This is one of my favorite photos I took while visiting Elephant Valley Project, an awesome sanctuary in Chiang Rai. And since there’s too much I have to say about it for one caption (of course) I’m going to split this one up into a few posts. So hear me out, because I know there is often confusion when it comes to seeing a photo like this...
The whole “don’t ride elephants” campaign (in my opinion) has reduced the amount of tourists that feel like it’s ok to ride an elephant on their vacations (YAY!!). However, it has also created a stigma against mahouts (the elephant caregivers) riding their elephants, one that is both incorrect and unhelpful in elephant conservation.
I know for a lot of people this can sound a bit contradicting, but there is a significant difference between an elephant being ridden by a tourist and an elephant being ridden by its mahout.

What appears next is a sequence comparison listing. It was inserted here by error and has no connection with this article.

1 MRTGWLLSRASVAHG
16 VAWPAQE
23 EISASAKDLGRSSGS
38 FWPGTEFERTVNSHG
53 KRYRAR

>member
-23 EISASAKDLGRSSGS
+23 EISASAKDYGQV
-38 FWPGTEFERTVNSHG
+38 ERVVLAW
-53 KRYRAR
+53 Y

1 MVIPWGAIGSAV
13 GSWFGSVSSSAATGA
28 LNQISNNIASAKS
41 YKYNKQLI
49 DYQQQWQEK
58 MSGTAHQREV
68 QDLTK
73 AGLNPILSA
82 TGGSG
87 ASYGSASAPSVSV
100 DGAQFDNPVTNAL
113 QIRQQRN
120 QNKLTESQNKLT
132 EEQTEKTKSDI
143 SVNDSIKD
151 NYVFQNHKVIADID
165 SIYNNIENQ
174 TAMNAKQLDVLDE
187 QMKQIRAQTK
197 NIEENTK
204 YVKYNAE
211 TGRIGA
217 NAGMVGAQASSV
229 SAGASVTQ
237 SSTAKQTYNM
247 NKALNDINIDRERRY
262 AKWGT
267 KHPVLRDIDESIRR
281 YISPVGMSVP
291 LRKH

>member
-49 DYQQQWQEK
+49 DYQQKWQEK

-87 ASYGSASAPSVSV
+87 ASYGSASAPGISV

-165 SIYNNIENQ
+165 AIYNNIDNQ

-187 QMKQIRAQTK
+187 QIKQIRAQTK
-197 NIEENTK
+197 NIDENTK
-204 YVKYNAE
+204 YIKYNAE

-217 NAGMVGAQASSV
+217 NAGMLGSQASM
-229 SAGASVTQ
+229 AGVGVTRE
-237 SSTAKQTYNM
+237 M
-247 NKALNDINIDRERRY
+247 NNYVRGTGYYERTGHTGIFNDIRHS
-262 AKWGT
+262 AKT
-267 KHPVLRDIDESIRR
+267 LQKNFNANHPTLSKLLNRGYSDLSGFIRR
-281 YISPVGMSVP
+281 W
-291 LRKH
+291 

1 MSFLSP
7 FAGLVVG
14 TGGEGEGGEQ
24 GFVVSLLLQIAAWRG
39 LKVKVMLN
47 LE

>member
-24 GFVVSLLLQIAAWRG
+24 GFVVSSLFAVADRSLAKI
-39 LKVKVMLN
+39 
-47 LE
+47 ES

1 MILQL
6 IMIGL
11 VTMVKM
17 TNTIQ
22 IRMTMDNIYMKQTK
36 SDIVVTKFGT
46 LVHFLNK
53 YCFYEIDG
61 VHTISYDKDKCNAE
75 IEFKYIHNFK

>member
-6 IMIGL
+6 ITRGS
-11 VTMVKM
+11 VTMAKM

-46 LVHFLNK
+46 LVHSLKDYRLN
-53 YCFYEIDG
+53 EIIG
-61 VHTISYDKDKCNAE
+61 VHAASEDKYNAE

Above all else, the welfare of the elephant needs to be considered first. The main point I want you guys to take away here is that elephants being ridden by tourists are in tourist camps where the needs of the human come before the care of the animals. These elephants are often worked all day, with little food, water, or shade. They also often have huge saddles on their backs which can cause injury and are unable to flick water, mud, or plant matter onto their backs for sunscreen. On top of that, they are not given much free time to graze and socialize and express natural behaviors.
More info about how this sanctuary is different in part 2 of my ramble, coming soon 🐘✨ PS. If you haven’t read my blog post that covers a lot of the stigmas in captive elephant care, The Gray Area of Elephant Tourism, I’d really encourage you to! It’s one of my posts I’m most proud of and is such an important message to read 🐘 (link to my blog in bio)